# Question on (the linear, phenomenological equations of) nonequilibrium thermodynamics

1. Apr 14, 2012

### nonequilibrium

Hello,

So one presumes that $J_i = \sum_j L_{ij} X_j$ where J_i is the current for a certain variable x_i and X_j are the different kind of thermodynamical "forces". In the case of heat conduction, the "force" is temperature difference $\nabla T$ and the current J_i is a current of heat (Fourier's law! $J = - \kappa \nabla T$).

One also presumes that for the entropy production $\sigma = \frac{\mathrm d}{\mathrm dt} S = \sum_i X_i J_i$ (*), so that together with the previous one gets that $\sigma = \sum_{i,j} L_{ij} X_i X_j$.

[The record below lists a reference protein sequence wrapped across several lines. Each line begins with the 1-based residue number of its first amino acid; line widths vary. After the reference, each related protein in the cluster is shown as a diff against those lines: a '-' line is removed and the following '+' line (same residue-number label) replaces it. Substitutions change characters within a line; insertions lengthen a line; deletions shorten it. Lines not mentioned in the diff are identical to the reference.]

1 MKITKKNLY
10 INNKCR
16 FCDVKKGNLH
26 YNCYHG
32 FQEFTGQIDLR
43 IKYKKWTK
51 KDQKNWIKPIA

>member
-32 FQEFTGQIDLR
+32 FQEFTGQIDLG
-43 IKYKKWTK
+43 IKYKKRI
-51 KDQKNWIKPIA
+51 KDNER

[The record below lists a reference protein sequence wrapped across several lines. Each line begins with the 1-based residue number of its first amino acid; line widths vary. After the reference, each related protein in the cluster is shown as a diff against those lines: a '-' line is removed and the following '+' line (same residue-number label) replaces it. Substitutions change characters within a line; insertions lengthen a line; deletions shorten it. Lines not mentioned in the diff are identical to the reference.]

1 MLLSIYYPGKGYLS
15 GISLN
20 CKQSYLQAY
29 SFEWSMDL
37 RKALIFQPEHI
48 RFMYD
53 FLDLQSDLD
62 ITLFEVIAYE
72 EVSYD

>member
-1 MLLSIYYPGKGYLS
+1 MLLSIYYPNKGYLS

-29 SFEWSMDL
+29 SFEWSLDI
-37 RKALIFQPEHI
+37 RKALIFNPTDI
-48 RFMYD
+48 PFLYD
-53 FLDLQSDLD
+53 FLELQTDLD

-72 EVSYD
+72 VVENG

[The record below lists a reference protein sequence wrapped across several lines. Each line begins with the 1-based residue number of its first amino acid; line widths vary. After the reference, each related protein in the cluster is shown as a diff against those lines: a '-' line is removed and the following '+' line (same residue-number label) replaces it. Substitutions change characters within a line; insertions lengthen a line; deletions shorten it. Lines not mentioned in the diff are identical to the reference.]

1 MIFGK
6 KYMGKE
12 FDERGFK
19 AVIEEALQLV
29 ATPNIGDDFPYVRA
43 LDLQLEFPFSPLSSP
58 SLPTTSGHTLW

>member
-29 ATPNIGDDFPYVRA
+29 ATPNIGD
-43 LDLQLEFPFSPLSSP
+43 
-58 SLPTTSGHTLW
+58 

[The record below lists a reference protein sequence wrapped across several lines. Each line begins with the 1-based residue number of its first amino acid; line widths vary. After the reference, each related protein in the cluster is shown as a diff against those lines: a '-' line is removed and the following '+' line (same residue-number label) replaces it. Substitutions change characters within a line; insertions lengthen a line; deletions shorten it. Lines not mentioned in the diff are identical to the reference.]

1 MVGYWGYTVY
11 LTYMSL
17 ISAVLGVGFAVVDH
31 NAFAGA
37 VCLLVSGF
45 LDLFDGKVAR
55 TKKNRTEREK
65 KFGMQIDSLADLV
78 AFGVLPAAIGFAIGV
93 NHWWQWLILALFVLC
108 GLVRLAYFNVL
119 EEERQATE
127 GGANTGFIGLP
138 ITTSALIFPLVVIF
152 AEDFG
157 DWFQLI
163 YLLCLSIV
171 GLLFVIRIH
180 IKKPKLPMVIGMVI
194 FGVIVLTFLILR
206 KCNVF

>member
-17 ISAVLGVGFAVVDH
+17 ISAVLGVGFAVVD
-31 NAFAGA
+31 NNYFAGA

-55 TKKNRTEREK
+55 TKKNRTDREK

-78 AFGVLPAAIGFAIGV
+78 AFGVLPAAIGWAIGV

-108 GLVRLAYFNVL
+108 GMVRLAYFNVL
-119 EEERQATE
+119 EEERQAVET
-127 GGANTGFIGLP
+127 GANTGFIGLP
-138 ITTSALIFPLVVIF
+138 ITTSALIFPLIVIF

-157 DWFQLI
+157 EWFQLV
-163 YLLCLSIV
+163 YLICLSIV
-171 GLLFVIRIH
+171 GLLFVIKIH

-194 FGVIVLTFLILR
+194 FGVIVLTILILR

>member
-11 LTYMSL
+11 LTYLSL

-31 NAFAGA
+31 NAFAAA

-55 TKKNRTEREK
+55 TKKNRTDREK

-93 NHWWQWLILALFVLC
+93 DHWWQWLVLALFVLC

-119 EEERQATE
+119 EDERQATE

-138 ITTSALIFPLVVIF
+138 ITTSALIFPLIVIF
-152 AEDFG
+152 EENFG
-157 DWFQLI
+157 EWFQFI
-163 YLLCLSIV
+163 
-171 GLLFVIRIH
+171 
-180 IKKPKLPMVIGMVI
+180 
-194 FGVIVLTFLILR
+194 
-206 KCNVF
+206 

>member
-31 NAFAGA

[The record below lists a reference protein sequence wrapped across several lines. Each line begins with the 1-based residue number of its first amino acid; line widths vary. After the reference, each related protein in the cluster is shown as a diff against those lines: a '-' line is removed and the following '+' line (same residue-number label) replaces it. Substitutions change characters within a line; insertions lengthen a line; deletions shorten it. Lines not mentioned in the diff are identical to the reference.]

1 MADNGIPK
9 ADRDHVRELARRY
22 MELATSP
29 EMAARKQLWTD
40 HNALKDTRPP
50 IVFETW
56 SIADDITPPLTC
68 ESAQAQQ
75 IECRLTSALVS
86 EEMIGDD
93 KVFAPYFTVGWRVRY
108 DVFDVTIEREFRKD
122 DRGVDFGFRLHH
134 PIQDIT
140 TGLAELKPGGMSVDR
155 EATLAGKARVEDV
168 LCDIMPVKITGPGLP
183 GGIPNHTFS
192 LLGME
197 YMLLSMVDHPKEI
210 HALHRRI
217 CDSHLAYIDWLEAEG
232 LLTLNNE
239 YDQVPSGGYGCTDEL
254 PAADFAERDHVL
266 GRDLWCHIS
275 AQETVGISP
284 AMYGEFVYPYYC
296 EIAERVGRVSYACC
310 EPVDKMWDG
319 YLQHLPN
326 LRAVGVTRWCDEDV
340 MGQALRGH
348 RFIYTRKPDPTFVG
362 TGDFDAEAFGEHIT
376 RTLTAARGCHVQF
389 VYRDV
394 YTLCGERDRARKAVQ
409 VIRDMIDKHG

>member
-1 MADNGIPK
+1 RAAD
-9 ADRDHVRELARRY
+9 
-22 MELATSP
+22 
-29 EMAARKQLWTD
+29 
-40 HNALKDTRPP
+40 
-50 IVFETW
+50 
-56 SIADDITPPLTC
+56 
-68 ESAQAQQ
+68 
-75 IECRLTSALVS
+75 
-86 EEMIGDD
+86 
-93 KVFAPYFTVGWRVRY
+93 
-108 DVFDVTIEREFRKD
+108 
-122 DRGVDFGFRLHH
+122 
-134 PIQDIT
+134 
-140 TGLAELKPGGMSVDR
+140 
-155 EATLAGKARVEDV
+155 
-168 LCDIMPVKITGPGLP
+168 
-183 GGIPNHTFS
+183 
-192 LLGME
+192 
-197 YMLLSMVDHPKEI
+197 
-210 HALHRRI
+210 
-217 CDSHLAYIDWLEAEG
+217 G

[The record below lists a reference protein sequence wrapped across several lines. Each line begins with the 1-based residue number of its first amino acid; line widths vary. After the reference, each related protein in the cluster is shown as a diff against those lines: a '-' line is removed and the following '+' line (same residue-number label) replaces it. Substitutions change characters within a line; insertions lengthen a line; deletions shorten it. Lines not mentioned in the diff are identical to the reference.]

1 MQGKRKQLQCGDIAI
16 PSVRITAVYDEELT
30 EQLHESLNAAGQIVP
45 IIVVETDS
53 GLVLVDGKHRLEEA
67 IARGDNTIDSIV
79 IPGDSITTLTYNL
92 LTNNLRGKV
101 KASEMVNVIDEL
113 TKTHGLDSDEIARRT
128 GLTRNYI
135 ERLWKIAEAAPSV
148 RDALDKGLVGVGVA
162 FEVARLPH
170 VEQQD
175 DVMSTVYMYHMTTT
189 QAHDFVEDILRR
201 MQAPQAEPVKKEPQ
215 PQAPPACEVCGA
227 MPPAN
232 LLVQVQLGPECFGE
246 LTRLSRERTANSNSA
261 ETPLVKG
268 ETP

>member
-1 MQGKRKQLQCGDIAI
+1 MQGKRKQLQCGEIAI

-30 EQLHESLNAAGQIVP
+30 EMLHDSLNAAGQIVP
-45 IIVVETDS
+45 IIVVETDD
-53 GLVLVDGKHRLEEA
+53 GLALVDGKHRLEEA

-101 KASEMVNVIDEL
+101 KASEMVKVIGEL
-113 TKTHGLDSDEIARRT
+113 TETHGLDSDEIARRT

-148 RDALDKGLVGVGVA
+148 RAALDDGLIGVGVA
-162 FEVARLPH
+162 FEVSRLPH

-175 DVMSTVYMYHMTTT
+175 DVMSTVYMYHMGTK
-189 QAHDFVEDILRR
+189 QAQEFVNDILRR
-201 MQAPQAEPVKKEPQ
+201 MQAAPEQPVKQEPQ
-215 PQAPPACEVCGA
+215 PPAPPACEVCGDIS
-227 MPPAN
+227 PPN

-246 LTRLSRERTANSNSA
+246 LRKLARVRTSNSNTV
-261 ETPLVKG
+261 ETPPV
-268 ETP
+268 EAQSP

But anyway, how can (*) possibly be correct? After all, we also know that by the chain rule $\frac{\mathrm d}{\mathrm dt} S = \sum_i \frac{\partial S}{\partial x_i} \frac{\mathrm d x_i}{\mathrm dt}$ or by definition of current $\frac{\mathrm d}{\mathrm dt} S = \sum_i \frac{\partial S}{\partial x_i} J_i$ (**).

Comparing (*) and (**) would suggest that $\boxed{ X_i = \frac{\partial S}{\partial x_i} }$.

However, take again the case of heat conduction: $x_i = E$ (energy), hence $\frac{\partial S}{\partial x_i} = \frac{1}{T}$, but on the other hand, as claimed in my first paragraph: $X_i = \nabla T$
But obviously $\boxed{ \frac{\partial S}{\partial x_i} = \frac{1}{T} \neq \nabla T = X_i }$

Where is my misunderstanding?

Last edited: Apr 14, 2012